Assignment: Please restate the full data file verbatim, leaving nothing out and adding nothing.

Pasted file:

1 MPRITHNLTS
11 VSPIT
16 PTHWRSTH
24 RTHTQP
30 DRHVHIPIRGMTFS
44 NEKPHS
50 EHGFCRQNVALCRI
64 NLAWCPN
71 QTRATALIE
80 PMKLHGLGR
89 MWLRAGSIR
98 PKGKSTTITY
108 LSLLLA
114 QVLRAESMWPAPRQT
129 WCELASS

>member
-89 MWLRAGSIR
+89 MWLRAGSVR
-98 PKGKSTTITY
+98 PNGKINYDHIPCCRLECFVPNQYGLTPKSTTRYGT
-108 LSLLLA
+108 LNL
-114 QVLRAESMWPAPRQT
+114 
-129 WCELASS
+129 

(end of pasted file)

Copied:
1 MPRITHNLTS
11 VSPIT
16 PTHWRSTH
24 RTHTQP
30 DRHVHIPIRGMTFS
44 NEKPHS
50 EHGFCRQNVALCRI
64 NLAWCPN
71 QTRATALIE
80 PMKLHGLGR
89 MWLRAGSIR
98 PKGKSTTITY
108 LSLLLA
114 QVLRAESMWPAPRQT
129 WCELASS

>member
-89 MWLRAGSIR
+89 MWLRAGSVR
-98 PKGKSTTITY
+98 PNGKINYDHIPCCRLECFVPNQYGLTPKSTTRYGT
-108 LSLLLA
+108 LNL
-114 QVLRAESMWPAPRQT
+114 
-129 WCELASS
+129 